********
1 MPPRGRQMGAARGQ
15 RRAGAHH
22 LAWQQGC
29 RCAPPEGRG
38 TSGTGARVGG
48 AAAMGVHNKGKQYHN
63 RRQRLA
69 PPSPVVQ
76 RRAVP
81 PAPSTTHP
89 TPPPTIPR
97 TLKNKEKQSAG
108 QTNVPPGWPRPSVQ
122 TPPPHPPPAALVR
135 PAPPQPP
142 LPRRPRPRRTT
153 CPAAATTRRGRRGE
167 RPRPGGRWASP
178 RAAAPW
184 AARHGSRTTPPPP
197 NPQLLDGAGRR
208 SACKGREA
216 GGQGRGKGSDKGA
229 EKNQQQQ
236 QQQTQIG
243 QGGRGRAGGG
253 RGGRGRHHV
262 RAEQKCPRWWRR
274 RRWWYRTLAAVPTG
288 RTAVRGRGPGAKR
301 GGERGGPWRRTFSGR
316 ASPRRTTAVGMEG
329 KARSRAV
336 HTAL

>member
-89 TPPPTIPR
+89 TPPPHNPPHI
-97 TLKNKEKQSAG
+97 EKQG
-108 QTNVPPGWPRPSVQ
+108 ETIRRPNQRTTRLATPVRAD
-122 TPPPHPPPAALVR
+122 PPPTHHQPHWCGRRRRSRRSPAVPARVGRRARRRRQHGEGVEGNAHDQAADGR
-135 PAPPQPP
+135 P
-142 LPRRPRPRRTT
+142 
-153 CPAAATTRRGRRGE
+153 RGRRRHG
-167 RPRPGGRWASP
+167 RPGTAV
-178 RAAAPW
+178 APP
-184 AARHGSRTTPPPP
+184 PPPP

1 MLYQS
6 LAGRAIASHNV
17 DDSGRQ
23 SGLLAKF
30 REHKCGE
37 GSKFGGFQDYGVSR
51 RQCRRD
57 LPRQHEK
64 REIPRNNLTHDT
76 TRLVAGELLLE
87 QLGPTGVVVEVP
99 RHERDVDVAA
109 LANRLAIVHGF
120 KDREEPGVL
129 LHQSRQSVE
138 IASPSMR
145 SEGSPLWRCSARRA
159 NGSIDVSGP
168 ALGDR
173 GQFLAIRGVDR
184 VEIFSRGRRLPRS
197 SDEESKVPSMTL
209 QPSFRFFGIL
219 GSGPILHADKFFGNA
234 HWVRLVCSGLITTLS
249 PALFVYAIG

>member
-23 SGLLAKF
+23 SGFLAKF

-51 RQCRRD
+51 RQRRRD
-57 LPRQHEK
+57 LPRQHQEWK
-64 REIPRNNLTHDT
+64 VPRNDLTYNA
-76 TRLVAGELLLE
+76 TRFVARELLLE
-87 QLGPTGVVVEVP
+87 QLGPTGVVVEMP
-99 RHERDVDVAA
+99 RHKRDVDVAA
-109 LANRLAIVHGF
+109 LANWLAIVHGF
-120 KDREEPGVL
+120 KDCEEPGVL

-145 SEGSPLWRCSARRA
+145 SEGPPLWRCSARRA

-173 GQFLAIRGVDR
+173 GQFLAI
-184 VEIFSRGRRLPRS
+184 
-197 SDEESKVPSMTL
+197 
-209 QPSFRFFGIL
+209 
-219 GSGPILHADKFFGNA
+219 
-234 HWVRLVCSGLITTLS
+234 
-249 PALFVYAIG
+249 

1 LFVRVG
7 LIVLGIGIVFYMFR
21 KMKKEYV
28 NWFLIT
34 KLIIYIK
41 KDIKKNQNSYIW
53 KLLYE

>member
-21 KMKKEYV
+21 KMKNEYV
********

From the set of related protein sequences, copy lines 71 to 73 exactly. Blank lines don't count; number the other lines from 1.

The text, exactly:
138 IASPSMR
145 SEGSPLWRCSARRA
159 NGSIDVSGP